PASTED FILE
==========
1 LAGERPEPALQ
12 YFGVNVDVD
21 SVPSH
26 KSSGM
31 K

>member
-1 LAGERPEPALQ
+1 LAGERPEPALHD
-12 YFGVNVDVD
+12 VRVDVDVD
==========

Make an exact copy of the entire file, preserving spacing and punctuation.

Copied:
1 LAGERPEPALQ
12 YFGVNVDVD
21 SVPSH
26 KSSGM
31 K

>member
-1 LAGERPEPALQ
+1 LAGERPEPALHD
-12 YFGVNVDVD
+12 VRVDVDVD